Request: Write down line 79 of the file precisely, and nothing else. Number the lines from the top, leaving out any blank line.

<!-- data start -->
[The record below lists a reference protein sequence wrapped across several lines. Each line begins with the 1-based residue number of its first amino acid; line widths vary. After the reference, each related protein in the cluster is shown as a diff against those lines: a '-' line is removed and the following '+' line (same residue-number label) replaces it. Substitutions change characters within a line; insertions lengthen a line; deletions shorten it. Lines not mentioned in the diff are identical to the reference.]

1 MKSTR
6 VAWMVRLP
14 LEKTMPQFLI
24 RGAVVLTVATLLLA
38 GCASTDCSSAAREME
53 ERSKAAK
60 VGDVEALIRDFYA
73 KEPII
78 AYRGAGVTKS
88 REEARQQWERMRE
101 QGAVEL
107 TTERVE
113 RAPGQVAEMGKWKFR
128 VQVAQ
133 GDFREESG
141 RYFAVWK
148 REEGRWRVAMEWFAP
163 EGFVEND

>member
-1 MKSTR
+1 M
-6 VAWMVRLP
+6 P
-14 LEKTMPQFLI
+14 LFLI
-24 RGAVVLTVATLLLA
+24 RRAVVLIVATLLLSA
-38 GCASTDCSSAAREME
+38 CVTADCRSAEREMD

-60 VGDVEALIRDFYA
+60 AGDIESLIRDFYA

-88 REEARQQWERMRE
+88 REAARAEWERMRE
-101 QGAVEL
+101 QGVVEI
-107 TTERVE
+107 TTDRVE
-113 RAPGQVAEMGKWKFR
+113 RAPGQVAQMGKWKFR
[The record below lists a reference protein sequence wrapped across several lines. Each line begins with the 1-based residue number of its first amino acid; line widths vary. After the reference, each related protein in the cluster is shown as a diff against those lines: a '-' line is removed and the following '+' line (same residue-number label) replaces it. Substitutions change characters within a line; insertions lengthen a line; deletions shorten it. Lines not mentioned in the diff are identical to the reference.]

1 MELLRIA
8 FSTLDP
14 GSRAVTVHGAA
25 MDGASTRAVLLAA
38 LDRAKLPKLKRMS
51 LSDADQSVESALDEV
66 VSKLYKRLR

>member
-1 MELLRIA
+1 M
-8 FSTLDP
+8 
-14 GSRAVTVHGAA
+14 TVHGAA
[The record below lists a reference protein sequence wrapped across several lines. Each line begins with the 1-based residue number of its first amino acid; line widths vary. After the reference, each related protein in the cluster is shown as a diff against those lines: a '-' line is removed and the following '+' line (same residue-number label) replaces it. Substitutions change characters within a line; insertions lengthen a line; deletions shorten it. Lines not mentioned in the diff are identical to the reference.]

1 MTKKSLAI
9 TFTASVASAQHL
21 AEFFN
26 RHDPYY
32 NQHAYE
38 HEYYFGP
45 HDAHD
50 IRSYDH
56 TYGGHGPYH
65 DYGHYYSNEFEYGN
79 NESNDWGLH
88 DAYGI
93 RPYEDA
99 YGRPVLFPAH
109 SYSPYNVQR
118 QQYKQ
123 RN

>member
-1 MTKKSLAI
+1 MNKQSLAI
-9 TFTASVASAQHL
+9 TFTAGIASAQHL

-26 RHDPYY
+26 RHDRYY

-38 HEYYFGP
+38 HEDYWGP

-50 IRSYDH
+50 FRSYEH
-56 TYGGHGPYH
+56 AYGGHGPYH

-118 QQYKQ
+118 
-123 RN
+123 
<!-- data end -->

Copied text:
-26 RHDPYY